BERLIN – The “Momo challenge,” the latest iteration of the remarkably persistent teen suicide game scare, is a hoax born of parents’ media illiteracy and anxiety about what kids do online all by themselves. But the issue of internet-inflicted harm to minors is real, and parents need to look out for things other than a spooky, bug-eyed Japanese-designed character.
The fact-checkers and data have provided some comfort. Just as in the earlier moral panic caused by the Russian suicide challenge Blue Whale, no one has yet linked a specific death to Momo. Teenage suicide rates have fallen in most developed nations even as internet use increased.
But don’t get lulled into a false sense of security. It’s difficult to establish a link between someone’s web history and cause of death. And most comparative studies of teenage suicide rely on the World Health Organization’s mortality database, which isn’t up-to-date enough.
Credible evidence exists linking internet activity and suicide. Swedish researcher Tony Durkee and collaborators reviewed it in a 2011 paper; a number of studies have shown that suicide-related websites and social media groups can push a young person closer to self-inflicted death. New evidence of that, from different countries, keeps emerging.
But it’s likely that by the time a teenager frequents such groups, their parents have already missed something important. There’s a reason there are 10 or more teen suicide attempts for every one completed: Kids want parents and friends to notice something is wrong, and sometimes they use the most drastic way of attracting attention.
Before a teen wants to join an online suicide pact, it is likely that he or she has been bullied. A multitude of studies have established the connection between suicidal thoughts and bullying, whether online or offline.
According to a recent paper by U.S. academics Sameer Hinduja and Justin Patchin, about one in five American middle and high school students reported being subjected to serious degrees of cyberbullying. That tends to lead to “suicidal ideation” — thoughts of killing oneself — though not to the same extent as real-life threats and beatings at school.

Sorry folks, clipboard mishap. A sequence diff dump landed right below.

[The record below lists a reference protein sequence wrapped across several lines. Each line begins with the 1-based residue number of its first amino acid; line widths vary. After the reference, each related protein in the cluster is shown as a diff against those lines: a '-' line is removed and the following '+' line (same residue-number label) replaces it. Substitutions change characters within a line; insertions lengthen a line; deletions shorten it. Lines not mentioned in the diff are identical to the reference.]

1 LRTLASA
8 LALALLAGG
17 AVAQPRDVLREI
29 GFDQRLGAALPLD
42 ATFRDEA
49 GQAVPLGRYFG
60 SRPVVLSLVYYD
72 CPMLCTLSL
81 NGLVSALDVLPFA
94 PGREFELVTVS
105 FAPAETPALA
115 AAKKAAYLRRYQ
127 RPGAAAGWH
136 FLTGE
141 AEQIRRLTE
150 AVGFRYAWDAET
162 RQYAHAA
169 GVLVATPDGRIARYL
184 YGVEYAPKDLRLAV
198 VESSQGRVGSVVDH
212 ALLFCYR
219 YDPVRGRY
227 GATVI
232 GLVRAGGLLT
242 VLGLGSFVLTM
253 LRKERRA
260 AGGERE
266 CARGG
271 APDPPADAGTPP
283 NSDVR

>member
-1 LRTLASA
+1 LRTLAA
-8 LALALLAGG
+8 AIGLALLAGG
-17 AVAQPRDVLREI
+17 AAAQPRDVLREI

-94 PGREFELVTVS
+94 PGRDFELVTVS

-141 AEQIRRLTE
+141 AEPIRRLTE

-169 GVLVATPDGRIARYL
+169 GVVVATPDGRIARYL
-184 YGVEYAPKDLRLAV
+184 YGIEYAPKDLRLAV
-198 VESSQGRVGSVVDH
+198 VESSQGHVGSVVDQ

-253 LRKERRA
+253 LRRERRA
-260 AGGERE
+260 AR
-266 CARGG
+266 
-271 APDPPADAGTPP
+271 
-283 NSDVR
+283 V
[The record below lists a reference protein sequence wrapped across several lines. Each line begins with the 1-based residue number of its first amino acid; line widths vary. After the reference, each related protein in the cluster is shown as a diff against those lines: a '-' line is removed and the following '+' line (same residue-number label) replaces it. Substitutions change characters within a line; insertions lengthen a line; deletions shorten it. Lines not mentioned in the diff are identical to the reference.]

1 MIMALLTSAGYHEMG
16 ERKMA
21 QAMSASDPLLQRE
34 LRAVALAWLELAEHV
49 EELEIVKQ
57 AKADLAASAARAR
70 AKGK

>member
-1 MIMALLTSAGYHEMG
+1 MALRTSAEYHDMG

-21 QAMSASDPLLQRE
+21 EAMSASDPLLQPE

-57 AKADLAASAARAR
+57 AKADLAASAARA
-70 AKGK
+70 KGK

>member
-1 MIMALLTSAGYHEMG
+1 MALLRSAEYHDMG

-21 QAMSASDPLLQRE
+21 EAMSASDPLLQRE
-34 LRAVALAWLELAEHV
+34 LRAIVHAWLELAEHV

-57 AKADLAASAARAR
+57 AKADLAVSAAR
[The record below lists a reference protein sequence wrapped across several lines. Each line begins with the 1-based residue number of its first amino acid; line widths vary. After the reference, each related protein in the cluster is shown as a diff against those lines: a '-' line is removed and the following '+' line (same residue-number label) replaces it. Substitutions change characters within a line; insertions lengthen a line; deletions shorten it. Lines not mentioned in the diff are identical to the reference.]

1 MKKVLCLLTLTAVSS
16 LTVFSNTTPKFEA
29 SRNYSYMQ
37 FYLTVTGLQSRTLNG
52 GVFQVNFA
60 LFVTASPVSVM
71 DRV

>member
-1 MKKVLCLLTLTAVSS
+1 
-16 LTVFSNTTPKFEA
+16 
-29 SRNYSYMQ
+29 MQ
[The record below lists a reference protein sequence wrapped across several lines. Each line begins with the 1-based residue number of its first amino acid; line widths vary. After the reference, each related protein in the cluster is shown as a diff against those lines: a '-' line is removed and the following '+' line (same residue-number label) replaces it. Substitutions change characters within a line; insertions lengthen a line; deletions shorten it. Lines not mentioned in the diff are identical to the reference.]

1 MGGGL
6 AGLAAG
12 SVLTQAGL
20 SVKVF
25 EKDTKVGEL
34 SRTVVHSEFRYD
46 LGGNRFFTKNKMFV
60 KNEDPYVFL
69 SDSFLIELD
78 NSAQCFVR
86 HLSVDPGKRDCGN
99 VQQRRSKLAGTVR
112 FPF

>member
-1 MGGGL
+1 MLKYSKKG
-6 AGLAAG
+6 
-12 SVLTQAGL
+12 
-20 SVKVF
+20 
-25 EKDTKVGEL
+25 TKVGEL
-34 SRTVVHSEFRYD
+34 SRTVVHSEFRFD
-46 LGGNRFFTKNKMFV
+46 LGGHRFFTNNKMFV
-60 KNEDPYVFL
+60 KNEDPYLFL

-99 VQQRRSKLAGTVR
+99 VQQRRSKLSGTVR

Just like with the hyped-up suicide games, it’s next to impossible in most cases to link a teen’s taking of their life to bullying, cyber or otherwise. That doesn’t mean, though, that parents should dismiss the connection as fake.
Then there’s pathological internet use. A link between internet addiction and self-harm or suicidal behavior has been demonstrated repeatedly. The condition, however, is itself a symptom of distress. A 2016 study from South Korea, for example, provides intuitively unsurprising evidence that children of divorced parents, as well as those from both poor and wealthy families subjected to both neglect and competitive pressures, are more likely both to spend all their time on the internet — and get suicidal thoughts.
What’s fundamentally wrong with the hoaxes is that they establish a false link between internet use and suicide where plenty of real links exist. That creates a handy justification for parents to spy on their kids’ online communications. As a parent, though, I know that kind of policing is useless in preventing trouble. Like in the old, pre-internet days, the best way to figure out if a teenager has a problem is to talk regularly and unobtrusively with them; if routine but sincere communication becomes impossible, that is a better warning sign than anything one might find in a chat history.
We often plant the seeds of trouble ourselves at an early age, when, instead of talking or playing, we shut a child up with an iPad. That in itself should be a crime, and not just because of the mind-numbing unboxing videos or disturbing material a kid might find on the web. Last year, a major U.S.-based study showed that more than two hours of screen time a day can damage a child’s cognitive ability. And, quite apart from that, we’re discouraging communication, something we will live to regret by the time we start wondering whether our children are playing an online suicide game.
Parents can be more dangerous to a kid than any version of Momo.
Leonid Bershidsky is Bloomberg Opinion’s Europe columnist. He was the founding editor of the Russian business daily Vedomosti and founded the opinion website Slon.ru.